Of importance to behavioral providers, excluded from the patient right of access are psychotherapy notes, which are the personal notes of a mental healthcare provider documenting or analyzing the contents of a counseling session, that are maintained separate from the rest of the patient’s medical record. Pritts says she has seen large healthcare systems where the psychotherapy notes are maintained within the electronic health record.
“If it is retained with the rest of the electronic health record, that has to be produced for the individual when they request their medical record,” she says.
In Minnesota, patients have the right to view or receive all parts of their medical records, including psychotherapy notes.
Confusion over that issue led the Minnesota e-Health Privacy and Security Workgroup to issue a paper clarifying patient rights in the state Health Records Act.
“Historically that workgroup has included attorneys and privacy officers from providers, but not a lot of behavioral healthcare executives,” says Stacie Christensen, director of the information policy analysis division of the Minnesota Department of Administration. But recently a few behavioral providers started attending. “They were concerned that under HIPAA there is this carve-out, but not in Minnesota, so we prepared an information sheet based on the law just to see if it would prompt any legislative changes, which it hasn’t,” she adds.
In practice, the state report says, therapy notes are rarely accessed. Minnesota does allow for the use of clinical judgment in the release of all medical records. If the release could cause harm to the patient or others, they can be withheld from the patient’s view
“My assumptions are that the patients don’t realize that those notes are there, and they could request them,” Christensen says, “or the providers are using that exception to avoid providing them.”
Set up to share
There are several steps involved in creating a successful program in terms of providing individuals access to their own information, Pritts says.
“First is establishing a culture within the organization that individuals accessing their own information is a good thing and is to be encouraged,” she says. “If you don’t have that piece down, the rest is going to be a struggle.”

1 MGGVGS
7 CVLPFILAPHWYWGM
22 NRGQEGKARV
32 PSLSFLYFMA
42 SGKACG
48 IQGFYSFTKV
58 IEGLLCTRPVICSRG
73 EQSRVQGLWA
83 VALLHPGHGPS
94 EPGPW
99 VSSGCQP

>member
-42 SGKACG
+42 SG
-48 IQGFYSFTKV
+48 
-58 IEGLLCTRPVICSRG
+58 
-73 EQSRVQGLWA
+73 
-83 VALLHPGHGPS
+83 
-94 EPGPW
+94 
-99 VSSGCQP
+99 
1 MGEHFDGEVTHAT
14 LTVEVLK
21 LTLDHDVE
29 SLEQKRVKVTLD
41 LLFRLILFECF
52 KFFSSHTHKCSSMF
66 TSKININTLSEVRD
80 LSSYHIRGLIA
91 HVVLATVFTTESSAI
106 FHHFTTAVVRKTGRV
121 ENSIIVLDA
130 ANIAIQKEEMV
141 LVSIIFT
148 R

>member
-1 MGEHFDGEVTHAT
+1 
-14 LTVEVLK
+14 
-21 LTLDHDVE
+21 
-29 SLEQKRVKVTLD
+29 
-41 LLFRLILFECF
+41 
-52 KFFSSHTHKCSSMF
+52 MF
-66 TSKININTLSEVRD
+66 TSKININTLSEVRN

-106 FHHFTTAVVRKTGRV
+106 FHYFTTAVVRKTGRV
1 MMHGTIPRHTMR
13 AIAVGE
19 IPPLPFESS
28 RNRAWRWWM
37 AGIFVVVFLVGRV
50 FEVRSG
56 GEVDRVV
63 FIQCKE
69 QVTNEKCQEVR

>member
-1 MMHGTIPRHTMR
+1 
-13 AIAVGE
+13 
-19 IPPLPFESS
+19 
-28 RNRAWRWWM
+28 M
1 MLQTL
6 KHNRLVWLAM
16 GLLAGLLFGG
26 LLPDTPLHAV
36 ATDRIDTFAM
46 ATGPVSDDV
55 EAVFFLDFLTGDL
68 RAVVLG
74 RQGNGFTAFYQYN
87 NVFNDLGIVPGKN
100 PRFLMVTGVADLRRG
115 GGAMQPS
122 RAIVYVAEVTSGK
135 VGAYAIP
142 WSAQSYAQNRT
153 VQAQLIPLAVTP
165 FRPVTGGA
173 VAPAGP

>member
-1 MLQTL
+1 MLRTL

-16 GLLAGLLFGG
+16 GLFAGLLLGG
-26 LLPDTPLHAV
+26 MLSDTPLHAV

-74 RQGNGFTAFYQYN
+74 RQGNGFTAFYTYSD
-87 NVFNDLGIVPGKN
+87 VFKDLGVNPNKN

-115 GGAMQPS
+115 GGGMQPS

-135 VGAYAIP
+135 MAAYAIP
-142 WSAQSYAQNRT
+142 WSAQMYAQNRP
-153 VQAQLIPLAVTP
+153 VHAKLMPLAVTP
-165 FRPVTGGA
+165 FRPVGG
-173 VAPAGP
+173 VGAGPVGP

Another key aspect is having an efficient and transparent process for responding promptly to requests, so that clinicians don’t get bogged down in administrative details. The individual has the right to the information for their own purposes, and having an easy process for doing that is important, not only for the patient, but for the providers.
“The easier it is for patients to get the information, the more likely they are to ask for it, and the more positively they will view their provider,” Pritts says. “You want this to be a selling point, not the reason somebody gives your organization a thumbs down.”
Mackay says some providers require patients to fill out a specific form to request their data, and patients can find those confusing. Technically there is a difference between requesting your own records—an access request—and an authorization to disclose data to a third party.
“Unfortunately, a lot of health systems conflate the two and create one form for patients to fill out and use the same form whether they are trying to access the records for themselves or someone else,” she says. “In almost all of the examples I have seen, the information related to CFR 42 Part 2—alcohol and drug treatment, HIV/AIDs-related information, and now genetic testing, too— if you don’t check the box that you want this information, then it won’t be provided to you. I understand that this evolved out of an abundance of caution and wanting to make sure the system was not releasing information the patient wasn’t comfortable with, but these forms can be confusing to patients and families.”
It is already difficult for patients to fill forms out correctly and get the data they want. The request form is yet another document they have to read carefully and understand, she says.
Further complicating matters are new mobile health app companies that are granted permission by customers to request medical records on their behalf.
“We have heard examples of apps or companies making requests on behalf of patients,” Mackay says. “These are faxed in, because every provider has a fax machine. The health information management professionals in the office get that request and they are not sure what to do with it, and as one app company told us, they put it in the ‘Oh, crap’ pile, which means ‘Oh crap, we don’t recognize this.’”
All too often such requests go ignored for lack of processes to address them, she says.
David Raths is a freelance writer based in Pennsylvania.
OCR guidance for providers is here.